Interview with Teddy Howe - Weymouth FC

Teddy, this is your second season at Weymouth. What was it like when you first came to the club? How have you enjoyed your time here since?

I knew Bobby from Reading and he gave me a call when he signed. I knew right after speaking to him that I wanted to come and show, not just Bobby but the fans, what I can do for the team. I was low on confidence before I came, but he’s got the best out of me. I’ve loved every minute of it.

The lads have told us about Bobby, and how driven he is. How does it feel to have a manager like him by your side?

He’s always messaging and calling us. He uses every bit of push within himself to motivate the team going into training and matchday. He’s certainly given us a boost with the way he is as a person.

This season has had its ups and downs, we’ve drawn 14 games, but, like he says in his interviews, if we change a few of those into wins we’ll be right up there by the end of the season.

Speaking of that desire to win, Malachi Linton said that everyone in the dressing room is pulling in that type of direction. Is this something you have noticed?

The environment at the moment is very good. When we lose, it hurts. Every player plays a part in the team when we pick up points.  We all work for each other, and there’s no individuals. I think that’s the kind of team Bobby wants.

What stands out about Weymouth compared to the other clubs you’ve played for?

The direction where we’re going is better than most National League South clubs. We have a pre-match meal, we talk tactics and we watch video analysis. Even though we’re part-time, the environment feels really professional.

You and Brandon are quite the partnership. How nice is it to play with someone who understands you this well?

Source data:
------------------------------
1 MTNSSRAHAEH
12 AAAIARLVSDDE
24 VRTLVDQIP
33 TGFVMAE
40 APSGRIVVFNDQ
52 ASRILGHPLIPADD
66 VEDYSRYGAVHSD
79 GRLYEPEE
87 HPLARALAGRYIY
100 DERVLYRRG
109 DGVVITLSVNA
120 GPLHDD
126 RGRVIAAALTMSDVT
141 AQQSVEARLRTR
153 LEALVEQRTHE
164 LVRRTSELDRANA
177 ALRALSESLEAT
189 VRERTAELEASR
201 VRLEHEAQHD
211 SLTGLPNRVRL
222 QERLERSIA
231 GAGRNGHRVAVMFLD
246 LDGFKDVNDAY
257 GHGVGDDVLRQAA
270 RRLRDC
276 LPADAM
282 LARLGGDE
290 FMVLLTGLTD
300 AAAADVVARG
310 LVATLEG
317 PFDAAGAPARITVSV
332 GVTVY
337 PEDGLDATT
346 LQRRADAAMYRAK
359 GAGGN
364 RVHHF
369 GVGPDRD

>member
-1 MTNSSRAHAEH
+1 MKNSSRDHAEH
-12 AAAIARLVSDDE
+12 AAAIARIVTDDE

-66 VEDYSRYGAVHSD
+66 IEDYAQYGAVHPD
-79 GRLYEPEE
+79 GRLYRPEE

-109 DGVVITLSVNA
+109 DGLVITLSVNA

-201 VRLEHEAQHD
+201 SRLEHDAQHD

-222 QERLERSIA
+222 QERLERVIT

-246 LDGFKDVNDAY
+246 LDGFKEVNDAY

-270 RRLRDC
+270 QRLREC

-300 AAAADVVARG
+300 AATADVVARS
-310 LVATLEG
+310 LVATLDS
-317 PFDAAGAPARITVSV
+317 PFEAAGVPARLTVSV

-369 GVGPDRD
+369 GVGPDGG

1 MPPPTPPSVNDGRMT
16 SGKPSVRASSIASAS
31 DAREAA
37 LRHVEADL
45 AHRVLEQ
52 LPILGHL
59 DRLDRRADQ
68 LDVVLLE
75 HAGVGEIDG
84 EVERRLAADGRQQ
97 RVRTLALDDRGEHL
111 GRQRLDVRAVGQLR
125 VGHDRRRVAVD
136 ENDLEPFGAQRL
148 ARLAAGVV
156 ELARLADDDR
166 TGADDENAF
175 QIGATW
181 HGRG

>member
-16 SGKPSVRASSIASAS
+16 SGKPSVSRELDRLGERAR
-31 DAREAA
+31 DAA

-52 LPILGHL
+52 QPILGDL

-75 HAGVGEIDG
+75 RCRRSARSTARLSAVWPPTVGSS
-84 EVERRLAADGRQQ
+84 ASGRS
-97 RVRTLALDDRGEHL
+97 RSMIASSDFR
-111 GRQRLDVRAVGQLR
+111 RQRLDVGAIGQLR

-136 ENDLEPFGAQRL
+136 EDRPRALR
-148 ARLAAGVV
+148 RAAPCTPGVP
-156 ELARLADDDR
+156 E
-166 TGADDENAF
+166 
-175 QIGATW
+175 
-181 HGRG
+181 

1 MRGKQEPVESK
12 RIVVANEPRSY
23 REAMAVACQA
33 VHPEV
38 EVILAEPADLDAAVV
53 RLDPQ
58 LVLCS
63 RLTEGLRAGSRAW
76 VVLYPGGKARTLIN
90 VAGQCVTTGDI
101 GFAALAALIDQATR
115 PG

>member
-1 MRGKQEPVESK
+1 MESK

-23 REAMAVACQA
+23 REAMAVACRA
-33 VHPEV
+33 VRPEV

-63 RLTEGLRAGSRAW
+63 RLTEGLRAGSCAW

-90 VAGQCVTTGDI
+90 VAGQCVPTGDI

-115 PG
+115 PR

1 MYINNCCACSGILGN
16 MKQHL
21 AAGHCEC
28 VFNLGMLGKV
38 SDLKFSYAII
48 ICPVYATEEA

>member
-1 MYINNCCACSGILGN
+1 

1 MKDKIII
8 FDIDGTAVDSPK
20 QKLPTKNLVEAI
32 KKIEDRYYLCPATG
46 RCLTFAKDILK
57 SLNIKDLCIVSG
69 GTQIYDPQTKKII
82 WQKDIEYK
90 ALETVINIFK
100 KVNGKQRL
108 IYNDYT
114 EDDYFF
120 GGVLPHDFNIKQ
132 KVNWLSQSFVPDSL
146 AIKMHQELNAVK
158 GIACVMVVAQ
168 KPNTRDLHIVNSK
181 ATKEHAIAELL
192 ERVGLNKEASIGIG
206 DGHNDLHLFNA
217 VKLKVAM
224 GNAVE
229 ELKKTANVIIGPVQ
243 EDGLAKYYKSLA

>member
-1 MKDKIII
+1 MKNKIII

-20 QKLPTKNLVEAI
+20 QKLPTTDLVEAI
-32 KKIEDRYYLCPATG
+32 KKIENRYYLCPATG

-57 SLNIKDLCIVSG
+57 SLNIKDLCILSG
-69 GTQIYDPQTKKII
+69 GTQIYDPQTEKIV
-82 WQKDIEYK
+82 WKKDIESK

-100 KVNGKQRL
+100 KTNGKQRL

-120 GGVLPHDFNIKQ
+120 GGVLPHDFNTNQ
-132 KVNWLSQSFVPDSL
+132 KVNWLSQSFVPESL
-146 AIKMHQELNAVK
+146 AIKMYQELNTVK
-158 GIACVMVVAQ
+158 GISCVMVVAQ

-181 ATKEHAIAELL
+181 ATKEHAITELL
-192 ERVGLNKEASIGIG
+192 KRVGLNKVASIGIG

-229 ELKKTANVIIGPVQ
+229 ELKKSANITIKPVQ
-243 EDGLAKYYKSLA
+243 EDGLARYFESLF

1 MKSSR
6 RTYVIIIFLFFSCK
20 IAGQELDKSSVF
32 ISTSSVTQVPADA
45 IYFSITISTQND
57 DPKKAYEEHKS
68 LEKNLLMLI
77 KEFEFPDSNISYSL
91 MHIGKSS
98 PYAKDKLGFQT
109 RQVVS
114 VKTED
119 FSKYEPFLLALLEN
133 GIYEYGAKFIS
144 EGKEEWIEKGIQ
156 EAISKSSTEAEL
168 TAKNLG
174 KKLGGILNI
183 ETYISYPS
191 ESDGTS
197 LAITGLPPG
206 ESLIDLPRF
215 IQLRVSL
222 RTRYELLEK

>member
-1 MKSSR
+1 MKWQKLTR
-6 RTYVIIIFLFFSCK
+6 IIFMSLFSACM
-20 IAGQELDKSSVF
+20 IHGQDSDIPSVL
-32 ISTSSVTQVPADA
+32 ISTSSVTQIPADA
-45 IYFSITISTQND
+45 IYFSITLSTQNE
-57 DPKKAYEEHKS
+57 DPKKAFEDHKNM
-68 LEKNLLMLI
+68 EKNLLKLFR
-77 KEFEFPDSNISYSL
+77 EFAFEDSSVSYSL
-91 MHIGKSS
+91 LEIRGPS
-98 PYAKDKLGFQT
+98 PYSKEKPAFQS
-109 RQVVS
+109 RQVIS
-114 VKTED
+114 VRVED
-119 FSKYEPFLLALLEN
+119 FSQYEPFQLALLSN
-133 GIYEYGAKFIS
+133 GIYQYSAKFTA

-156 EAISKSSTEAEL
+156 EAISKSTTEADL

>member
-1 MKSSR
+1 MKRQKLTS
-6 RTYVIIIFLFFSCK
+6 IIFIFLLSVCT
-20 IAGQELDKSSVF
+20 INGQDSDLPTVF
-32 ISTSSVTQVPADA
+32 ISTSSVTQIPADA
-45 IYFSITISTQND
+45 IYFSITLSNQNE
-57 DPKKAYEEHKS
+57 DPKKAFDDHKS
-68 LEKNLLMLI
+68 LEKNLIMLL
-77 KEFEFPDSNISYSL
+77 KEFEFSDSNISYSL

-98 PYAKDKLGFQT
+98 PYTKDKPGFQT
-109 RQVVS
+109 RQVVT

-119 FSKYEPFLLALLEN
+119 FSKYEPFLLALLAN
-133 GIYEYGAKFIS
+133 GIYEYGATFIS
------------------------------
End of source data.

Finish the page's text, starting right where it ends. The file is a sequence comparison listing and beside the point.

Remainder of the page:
It’s nice that we have that sixth-sense understanding. He keeps calling me Kevin De Bruyne. I hope that will stick!

I’ve always enjoyed creating goals for strikers, ever since I was at Reading, and now that I’m playing regular first-team football I have the opportunity to do that. By playing with someone like Brandon, I always know where he’ll be. But, it’s not just me and him. Combinations seem to be working with players throughout the whole team.

Five goals assisted him this season, have you asked for a share of his goal bonus yet?

I should. He joked about it after we played Taunton, but now I’ve been thinking about taking up his offer. I think it would only be fair if I get half the bonus!

What would be a better way to win a game? To score a last-minute winner, or to have a player score from a classic Teddy Howe cross?

Obviously I want to create a goal, but it depends on the type of the goal. If it’s a last-minute winner, there’s no better feeling, so I would have to go with that.

But, when it comes to creating goals, the best thing here is that Leo and I help each other. Usually at clubs, you try to do better than your full-back partner, but Leo and I always joke about how many assists we can get. We’re always trying to push each other, which is the main thing.

You click well with the team on the pitch. What’s it like being with them off the pitch?

We all get along. As a group, when we perform on the pitch it makes us want to go out and celebrate that. When we get the opportunity to go out as a group, we do.